Jatropha Fuel Briquette Design as Value-added Product for Smallholder Farmers in Guatemala profile

Jatropha Fuel Briquette Design as Value-added Product for Smallholder Farmers in Guatemala

University of Colorado at Boulder

Roughly half the population of Guatemala lives on less than two dollars a day, with the majority of rural households making a living through subsistence agriculture. At the same time, the country depends entirely on unsustainable energy sources to power the economy, importing all of its fossil fuel while most rural households use firewood as their primary cooking fuel.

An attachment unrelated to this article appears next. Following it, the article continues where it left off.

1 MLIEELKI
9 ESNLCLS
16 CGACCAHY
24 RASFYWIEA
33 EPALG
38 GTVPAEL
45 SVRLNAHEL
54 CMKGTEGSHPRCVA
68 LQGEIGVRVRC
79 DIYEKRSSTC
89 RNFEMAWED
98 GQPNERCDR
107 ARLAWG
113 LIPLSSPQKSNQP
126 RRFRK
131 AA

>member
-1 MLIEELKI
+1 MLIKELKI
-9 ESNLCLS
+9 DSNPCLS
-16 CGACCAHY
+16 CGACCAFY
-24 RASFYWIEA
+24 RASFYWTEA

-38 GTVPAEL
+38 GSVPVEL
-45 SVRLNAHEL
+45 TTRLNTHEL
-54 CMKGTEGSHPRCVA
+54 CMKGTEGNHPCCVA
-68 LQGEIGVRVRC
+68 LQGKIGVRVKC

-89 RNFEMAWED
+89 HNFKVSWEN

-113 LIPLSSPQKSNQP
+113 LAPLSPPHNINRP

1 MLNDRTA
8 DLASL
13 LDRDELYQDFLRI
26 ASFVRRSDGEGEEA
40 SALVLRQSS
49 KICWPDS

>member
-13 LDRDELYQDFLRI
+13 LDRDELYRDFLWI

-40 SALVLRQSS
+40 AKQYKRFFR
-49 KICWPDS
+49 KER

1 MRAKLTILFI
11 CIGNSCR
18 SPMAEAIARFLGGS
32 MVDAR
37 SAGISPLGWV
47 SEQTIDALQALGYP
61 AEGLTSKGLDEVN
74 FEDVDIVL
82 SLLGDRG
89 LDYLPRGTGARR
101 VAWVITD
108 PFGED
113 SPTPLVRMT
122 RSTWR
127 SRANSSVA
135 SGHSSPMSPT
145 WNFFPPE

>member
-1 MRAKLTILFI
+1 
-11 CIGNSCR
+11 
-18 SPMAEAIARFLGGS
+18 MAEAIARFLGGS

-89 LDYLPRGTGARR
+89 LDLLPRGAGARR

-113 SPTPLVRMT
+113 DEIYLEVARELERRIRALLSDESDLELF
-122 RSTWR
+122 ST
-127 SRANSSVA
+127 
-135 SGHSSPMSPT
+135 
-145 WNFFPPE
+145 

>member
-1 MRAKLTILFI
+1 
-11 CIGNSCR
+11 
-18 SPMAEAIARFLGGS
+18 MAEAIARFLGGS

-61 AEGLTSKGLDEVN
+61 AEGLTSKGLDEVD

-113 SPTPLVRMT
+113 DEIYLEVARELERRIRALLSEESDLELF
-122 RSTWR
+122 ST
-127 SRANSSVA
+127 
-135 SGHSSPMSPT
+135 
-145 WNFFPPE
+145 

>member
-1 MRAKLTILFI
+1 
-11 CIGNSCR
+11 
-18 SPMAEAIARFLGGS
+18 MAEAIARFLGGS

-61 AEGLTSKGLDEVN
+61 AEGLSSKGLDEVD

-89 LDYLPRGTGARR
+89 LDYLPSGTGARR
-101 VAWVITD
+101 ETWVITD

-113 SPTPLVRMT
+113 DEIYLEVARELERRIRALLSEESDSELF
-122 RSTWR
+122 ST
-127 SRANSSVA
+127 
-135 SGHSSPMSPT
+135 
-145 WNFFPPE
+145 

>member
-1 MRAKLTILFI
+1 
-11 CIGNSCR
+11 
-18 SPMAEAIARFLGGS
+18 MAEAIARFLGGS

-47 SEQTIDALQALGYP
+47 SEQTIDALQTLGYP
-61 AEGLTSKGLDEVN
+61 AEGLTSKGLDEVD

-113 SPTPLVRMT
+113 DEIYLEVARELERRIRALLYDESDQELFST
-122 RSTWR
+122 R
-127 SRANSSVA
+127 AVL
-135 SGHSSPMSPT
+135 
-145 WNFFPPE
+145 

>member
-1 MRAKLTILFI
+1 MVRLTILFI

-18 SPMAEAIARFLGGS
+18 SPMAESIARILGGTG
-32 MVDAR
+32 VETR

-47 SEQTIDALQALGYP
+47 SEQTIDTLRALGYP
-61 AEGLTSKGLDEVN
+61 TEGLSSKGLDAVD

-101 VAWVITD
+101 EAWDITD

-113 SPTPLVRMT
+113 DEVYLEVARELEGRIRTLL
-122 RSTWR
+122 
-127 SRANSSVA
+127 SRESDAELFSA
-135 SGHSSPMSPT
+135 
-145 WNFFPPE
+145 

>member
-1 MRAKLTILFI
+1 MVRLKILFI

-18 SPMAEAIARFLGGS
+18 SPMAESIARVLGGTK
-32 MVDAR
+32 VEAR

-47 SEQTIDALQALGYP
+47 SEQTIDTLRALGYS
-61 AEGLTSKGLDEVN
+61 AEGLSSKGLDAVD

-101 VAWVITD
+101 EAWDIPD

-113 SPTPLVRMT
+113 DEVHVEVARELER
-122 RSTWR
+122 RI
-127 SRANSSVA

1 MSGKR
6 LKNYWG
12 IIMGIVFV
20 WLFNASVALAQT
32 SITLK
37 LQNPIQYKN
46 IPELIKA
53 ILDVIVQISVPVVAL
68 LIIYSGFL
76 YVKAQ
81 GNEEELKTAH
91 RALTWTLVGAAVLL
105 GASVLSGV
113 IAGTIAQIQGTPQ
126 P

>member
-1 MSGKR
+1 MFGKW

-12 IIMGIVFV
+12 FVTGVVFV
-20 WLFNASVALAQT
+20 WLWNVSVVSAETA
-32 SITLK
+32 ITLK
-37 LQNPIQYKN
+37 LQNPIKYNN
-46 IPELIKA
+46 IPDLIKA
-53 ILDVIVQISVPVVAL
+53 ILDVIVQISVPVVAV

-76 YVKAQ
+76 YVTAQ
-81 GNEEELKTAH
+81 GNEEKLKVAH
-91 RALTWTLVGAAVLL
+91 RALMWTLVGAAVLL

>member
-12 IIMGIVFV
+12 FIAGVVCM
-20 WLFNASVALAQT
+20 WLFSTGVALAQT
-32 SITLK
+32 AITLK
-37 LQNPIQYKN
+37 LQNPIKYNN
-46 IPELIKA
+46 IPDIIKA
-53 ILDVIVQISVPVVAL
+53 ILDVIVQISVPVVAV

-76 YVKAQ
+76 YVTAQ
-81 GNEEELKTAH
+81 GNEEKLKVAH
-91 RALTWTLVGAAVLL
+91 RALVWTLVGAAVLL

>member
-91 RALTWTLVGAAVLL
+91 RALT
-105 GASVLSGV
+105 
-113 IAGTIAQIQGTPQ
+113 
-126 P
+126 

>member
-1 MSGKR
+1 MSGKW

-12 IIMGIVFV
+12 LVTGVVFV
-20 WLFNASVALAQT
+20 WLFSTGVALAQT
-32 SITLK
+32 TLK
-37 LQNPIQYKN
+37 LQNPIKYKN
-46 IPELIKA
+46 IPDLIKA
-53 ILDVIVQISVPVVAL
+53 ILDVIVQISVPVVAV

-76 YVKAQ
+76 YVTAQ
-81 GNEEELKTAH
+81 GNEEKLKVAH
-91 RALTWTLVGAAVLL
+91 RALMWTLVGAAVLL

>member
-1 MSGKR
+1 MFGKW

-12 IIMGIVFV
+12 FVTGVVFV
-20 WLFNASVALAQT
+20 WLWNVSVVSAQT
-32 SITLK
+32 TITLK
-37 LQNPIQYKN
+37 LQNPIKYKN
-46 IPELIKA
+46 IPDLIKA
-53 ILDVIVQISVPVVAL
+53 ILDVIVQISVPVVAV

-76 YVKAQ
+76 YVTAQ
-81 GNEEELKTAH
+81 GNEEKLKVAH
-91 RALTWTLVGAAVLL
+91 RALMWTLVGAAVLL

To address the dual issues of poverty and environmental degradation, this team is developing briquettes made from the locally available Jatropha plant to meet rural families’ cooking fuel needs. Fuel briquettes are an environmentally friendly substitute for expensive or unsustainable fuel sources and can be produced at low cost using manual technology and free raw materials—in this case, Jatropha seedstock waste left over from the production of biodiesel. The team is partnering with TechnoServe, a Guatemalan NGO that has been creating biodiesel from Jatropha since 2006.

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